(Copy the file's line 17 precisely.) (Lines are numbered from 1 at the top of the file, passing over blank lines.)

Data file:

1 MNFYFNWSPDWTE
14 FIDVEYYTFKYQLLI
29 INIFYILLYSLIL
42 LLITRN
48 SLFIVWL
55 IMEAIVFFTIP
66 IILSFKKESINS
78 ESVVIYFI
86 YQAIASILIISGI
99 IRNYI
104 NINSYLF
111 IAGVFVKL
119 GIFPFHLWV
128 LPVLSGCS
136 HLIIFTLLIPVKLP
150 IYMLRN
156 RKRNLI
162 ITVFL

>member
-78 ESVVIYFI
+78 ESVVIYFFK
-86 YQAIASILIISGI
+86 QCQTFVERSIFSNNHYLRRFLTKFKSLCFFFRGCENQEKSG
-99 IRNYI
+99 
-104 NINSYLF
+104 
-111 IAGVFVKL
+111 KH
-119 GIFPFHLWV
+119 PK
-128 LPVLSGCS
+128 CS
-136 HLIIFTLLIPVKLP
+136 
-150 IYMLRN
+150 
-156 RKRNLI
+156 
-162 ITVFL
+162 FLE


156 RKRNLI